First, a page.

So, in this instance, I can see that this particular object has a stroke with no fill, and then it has a fill with a pattern, and then below that, another fill. And if I toggle off the visibiltiy of the different elements, I can see which part is which, so if I hide that yellow fill, I can see that the pattern fill has some transparency, so if I wanted to, I could go in and change the background color of that pattern, and create a completely new pattern. And then Save that, as a Graphic Style, or actually, redefine the existing style.
To redefine a graphic style, with the object selected, you go to the appearance panel, choose the drop-down menu, and select Redefine Graphic Style. Now in this instance, this particular style doesn't have a name, so it's calling it Generaic Graphic Style. But if I Redifine it, you'll see that the instance automatically updated, not only the object, but other instances that were also using it, which is pretty cool. Now, let me show you another technique. This text block right here is actually text with a style around it, behind it, so that if I wanted to add more copy, I could, and the box will automatically expand.
So, I wanted to say, "LEARN MORE "ABOUT IT", the box expands, and this is a great button technique, a button style. So, let me show you how you do it. First, you're going to start by selecting your text. Then, you're going to go over to your Appearance panel. And you're going to click the button to add a new fill, and you're gonna do that twice. So you have two fills, one on top of the other. One will be the color of your text, and the other will the color for your button. When you're changing the colors, you can do it right from the Appearance panel.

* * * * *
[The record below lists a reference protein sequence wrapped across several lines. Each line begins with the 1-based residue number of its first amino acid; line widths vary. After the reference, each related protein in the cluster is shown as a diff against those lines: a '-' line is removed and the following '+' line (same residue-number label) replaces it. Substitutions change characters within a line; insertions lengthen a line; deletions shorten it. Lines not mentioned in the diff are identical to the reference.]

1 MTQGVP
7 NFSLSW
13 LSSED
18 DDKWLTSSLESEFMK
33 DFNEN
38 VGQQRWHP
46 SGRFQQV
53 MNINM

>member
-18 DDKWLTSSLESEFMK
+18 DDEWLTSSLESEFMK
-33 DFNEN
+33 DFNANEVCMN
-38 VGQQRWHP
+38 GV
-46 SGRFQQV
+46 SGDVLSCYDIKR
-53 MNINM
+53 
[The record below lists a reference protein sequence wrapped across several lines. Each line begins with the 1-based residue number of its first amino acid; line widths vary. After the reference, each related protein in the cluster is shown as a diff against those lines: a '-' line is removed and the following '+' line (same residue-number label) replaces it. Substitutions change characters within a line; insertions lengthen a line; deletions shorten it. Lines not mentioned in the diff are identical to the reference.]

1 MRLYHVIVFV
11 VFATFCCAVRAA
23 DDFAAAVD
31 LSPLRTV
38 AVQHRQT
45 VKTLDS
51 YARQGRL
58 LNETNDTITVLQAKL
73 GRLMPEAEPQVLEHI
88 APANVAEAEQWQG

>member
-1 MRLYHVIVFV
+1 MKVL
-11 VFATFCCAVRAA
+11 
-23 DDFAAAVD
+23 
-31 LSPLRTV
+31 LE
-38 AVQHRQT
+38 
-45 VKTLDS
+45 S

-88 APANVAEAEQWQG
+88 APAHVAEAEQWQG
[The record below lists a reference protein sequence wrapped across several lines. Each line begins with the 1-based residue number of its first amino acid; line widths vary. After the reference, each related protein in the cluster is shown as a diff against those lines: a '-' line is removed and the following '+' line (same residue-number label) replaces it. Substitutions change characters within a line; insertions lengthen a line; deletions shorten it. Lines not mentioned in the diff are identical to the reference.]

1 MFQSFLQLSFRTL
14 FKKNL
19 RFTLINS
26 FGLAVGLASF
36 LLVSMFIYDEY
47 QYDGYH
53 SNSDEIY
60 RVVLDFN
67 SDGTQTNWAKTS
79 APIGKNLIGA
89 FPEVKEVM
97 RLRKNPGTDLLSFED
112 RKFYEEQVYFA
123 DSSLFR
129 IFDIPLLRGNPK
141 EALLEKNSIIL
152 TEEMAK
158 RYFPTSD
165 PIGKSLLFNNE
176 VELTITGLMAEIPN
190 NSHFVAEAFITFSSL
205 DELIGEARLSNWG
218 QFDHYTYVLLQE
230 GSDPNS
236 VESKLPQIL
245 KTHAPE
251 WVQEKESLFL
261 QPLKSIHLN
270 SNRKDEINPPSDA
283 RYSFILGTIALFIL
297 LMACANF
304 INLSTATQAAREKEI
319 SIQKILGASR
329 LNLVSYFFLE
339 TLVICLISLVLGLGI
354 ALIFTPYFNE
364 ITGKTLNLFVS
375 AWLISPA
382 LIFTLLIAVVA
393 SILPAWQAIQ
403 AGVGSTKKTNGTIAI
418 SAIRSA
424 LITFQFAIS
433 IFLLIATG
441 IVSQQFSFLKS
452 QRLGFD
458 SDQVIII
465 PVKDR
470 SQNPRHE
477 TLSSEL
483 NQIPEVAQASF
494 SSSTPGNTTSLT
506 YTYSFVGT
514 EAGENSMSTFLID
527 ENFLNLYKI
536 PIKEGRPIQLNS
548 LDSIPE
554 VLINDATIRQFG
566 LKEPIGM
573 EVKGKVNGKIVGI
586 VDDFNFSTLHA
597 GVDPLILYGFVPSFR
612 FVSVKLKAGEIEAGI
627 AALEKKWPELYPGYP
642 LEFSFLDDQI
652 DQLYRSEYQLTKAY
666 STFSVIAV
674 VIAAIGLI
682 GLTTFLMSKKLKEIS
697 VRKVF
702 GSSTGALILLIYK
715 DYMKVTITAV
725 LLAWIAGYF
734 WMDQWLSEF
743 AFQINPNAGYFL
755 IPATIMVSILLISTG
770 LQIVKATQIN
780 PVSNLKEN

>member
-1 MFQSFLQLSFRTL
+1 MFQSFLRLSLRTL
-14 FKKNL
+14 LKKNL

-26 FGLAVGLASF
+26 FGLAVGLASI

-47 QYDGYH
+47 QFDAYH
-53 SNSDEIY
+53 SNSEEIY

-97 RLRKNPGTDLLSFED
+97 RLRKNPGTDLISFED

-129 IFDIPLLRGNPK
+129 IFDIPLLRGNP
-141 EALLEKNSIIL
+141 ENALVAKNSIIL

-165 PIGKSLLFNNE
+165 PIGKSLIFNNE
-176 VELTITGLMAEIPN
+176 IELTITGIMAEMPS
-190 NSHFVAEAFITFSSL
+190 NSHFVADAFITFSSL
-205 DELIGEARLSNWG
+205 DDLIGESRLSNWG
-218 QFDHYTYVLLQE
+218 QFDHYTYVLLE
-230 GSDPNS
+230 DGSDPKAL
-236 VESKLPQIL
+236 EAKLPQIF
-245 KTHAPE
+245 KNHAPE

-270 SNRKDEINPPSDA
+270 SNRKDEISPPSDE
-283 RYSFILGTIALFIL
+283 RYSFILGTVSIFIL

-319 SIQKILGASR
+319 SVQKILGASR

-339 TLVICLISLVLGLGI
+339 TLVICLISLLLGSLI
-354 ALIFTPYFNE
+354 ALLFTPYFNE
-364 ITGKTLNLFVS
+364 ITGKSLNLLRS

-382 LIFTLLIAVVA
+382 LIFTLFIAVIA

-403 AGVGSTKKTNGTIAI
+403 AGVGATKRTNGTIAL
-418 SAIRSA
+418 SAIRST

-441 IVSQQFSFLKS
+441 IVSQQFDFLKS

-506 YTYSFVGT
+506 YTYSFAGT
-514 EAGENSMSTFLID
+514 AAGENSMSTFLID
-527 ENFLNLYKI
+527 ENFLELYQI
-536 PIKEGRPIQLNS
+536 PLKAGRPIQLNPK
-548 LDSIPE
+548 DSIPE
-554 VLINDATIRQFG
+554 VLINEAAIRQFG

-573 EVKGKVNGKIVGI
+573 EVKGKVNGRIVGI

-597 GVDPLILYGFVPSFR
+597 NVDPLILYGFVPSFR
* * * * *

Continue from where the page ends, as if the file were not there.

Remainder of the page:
So I will change my text color to white, and I will change the fill color to something happy, like a bright pink. How about this one? So, we don't see it yet, we're not finished yet. Don't worry about that. The next step is to create the background by converting that fill into a rectangle shape. So, you wanna make sure that fill layer is selected, then click on the fx button at the bottom of the panel. Go up to Convert to Shape, and choose Rectangle, or you could choose Rounded Rectangle, if you like.
If you wanna see what this looks like, turn on your Preview button. And then you can modify the extra width and the extra height around the button. I'm just gonna leave it as is, and click OK. And then I can create a style from this, with my object selected, I'll click the Add New Graphic Style button. Then, when I select the next block of text, all I have to do is click that button to apply it to the text. Another really super amazing thing that you can do with Graphic Styles is you can perform transformations and then save those transformations, to apply later as a Graphic Style.